CivilianJobNews.com - The Essential Military-to-Civilian Transition Resource

From the Blog:

Federal Job Search Tips: Veteran's Preference

by Jessie Richardson, Contributing Writer

Share |

Article Sponsored by: Colorado Springs Utilities


The nation's largest employer, the federal government, is expected to hire approximately 273,000 new workers over the course of the next three years to satisfy the new Administration's initiatives and replace its rapidly retiring baby-boomer workforce. With this in mind, and given the current state of the economy, it's no wonder that many job seekers with military experience look to MilitaryResumes.com for professional military federal resume writing services.

One of Military Resumes' most frequently asked questions is, "how do I determine my veteran's preference points?" This article aims to answer that question in summary.

By law, veterans who are disabled or who served on active duty in the Armed Forces during certain specified time periods or in military campaigns are entitled to preference over non-veterans in appointments to federal jobs.

Each federal application package is rated and receives a numerical score based on qualification factors. A minimum score is required for consideration and referral. Let's say that the minimum passing examination score or rating for a certain job is set at 60. A veteran with a score of 60 based on her examination or rating alone may not be as competitive as a civilian with a score of 65. However, because this veteran has 10 veteran's preference points, she actually has a score of 70 and thus is more competitive than her civilian counterpart.

Here is how to determine your veteran's preference points:

5-POINT PREFERENCE (TP)
5 points are added to the passing examination score or rating of a veteran who served:

  • During a war.
  • For more than 180 consecutive days, other than for training, any part of which occurred after January 31, 1955 and before October 15, 1976.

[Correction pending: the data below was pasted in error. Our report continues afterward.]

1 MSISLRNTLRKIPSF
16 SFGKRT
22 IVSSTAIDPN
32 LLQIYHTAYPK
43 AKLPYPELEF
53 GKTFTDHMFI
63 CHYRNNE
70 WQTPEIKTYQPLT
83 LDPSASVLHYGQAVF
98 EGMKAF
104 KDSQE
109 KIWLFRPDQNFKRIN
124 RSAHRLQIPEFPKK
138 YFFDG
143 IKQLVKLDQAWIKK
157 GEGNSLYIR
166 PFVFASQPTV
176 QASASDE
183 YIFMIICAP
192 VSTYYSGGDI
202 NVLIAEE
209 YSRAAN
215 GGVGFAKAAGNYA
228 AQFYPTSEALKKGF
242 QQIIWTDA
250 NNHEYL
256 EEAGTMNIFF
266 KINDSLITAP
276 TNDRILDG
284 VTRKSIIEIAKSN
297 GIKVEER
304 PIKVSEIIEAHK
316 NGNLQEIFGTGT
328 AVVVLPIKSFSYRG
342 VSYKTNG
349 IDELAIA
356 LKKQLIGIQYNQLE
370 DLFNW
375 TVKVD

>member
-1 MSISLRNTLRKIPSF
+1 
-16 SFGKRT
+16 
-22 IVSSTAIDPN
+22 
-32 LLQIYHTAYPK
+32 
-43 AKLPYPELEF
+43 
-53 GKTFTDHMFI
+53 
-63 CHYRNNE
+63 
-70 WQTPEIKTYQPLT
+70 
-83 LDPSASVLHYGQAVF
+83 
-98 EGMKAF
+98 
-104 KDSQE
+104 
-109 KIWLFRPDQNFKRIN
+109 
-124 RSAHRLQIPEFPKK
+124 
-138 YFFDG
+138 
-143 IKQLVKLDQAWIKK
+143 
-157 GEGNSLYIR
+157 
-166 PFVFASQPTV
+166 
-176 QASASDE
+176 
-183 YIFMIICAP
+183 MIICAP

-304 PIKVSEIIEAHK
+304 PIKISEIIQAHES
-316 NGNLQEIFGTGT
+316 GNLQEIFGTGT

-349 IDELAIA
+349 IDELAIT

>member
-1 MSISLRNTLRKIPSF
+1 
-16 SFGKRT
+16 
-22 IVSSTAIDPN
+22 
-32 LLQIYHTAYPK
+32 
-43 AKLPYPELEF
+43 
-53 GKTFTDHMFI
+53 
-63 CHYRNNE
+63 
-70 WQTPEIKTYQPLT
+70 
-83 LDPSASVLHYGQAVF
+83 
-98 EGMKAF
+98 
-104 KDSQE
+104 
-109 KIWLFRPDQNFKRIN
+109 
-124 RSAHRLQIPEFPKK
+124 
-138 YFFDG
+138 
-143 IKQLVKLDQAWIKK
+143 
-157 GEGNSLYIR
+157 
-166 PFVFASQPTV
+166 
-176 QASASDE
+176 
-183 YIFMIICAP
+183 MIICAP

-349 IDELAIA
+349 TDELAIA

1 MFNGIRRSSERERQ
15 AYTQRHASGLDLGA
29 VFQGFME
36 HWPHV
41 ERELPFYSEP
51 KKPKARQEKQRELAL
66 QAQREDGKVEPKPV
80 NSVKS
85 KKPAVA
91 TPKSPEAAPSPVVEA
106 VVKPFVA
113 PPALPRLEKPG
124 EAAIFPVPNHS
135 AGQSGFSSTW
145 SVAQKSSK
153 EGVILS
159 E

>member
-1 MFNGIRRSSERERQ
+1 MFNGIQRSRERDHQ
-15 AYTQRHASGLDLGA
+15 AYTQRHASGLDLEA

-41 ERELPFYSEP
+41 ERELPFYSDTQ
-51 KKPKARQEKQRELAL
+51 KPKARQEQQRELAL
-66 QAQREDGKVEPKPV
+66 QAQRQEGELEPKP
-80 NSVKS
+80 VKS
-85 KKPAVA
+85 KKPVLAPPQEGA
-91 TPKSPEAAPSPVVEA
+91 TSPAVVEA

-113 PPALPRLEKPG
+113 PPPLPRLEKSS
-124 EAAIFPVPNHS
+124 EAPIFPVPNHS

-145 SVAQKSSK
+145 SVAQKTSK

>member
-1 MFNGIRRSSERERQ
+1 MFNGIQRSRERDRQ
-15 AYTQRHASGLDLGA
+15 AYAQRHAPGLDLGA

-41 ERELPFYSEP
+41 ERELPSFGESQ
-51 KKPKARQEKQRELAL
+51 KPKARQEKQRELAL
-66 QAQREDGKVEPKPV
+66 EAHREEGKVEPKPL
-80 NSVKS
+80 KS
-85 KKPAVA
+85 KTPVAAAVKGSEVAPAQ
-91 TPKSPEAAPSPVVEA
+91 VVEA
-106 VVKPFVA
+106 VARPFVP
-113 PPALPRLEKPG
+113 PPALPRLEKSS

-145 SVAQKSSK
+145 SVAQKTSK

• During the Gulf War from August 2, 1990 through January 2, 1992.
  • For more than 180 consecutive days, other than for training, any part of which occurred during the period beginning September 11, 2001 and ending on the date prescribed as the last day of Operation Iraqi Freedom.
  • In a campaign or expedition for which a campaign medal has been authorized. Any Armed Forces Expeditionary medal or campaign badge, including El Salvador, Lebanon, Grenada, Panama, Southwest Asia, Somalia, and Haiti, qualifies for preference.

10-POINT COMPENSABLE DISABILITY PREFERENCE (CP)
10 points are added to the passing examination score or rating of a veteran who served at anytime and who has a compensable service-connected disability rating of at least 10 percent but less than 30 percent.

10-POINT 30 PERCENT COMPENSABLE DISABILITY PREFERENCE (CPS)
10 points are added to the passing examination score or rating of a veteran who served at anytime and who has a compensable service-connected disability rating of 30 percent or more.

10-POINT DISABILITY PREFERENCE (XP)
10 points are added to the passing examination score or rating ofa veteran who served at anytime and has a present service-connected disability or is receiving compensation, disability retirement benefits, or pension from the military or the Department of Veterans Affairs but does not qualify as a CP or CPS; or a veteran who received a Purple Heart.

 

Jessie Richardson, CPRW, is director of resume services at MilitaryResumes.com, the military-to-civilian transition experts. She is a Naval Academy graduate and a regular commentator on job search best practices for military-experienced job seekers. Read more transition advice online at the MilitarytoCivilian.com blog.

Return to March/April Issue